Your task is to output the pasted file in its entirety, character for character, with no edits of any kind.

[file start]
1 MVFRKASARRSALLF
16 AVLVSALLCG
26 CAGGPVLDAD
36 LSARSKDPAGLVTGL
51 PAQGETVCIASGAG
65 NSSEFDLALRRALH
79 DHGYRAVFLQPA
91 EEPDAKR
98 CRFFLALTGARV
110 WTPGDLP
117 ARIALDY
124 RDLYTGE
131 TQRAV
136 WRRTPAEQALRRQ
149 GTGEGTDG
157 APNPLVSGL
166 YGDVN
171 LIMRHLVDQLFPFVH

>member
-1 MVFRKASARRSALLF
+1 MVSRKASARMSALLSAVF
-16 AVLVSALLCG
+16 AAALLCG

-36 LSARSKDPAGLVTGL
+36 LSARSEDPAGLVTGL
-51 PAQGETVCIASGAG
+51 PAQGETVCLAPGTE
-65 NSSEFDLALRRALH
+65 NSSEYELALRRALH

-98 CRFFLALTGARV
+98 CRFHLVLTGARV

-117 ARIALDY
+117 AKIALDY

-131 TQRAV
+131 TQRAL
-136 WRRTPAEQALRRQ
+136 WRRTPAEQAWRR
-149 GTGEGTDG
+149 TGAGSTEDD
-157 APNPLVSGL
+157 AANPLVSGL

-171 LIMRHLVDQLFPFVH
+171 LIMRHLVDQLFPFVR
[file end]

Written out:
1 MVFRKASARRSALLF
16 AVLVSALLCG
26 CAGGPVLDAD
36 LSARSKDPAGLVTGL
51 PAQGETVCIASGAG
65 NSSEFDLALRRALH
79 DHGYRAVFLQPA
91 EEPDAKR
98 CRFFLALTGARV
110 WTPGDLP
117 ARIALDY
124 RDLYTGE
131 TQRAV
136 WRRTPAEQALRRQ
149 GTGEGTDG
157 APNPLVSGL
166 YGDVN
171 LIMRHLVDQLFPFVH

>member
-1 MVFRKASARRSALLF
+1 MVSRKASARMSALLSAVF
-16 AVLVSALLCG
+16 AAALLCG

-36 LSARSKDPAGLVTGL
+36 LSARSEDPAGLVTGL
-51 PAQGETVCIASGAG
+51 PAQGETVCLAPGTE
-65 NSSEFDLALRRALH
+65 NSSEYELALRRALH

-98 CRFFLALTGARV
+98 CRFHLVLTGARV

-117 ARIALDY
+117 AKIALDY

-131 TQRAV
+131 TQRAL
-136 WRRTPAEQALRRQ
+136 WRRTPAEQAWRR
-149 GTGEGTDG
+149 TGAGSTEDD
-157 APNPLVSGL
+157 AANPLVSGL

-171 LIMRHLVDQLFPFVH
+171 LIMRHLVDQLFPFVR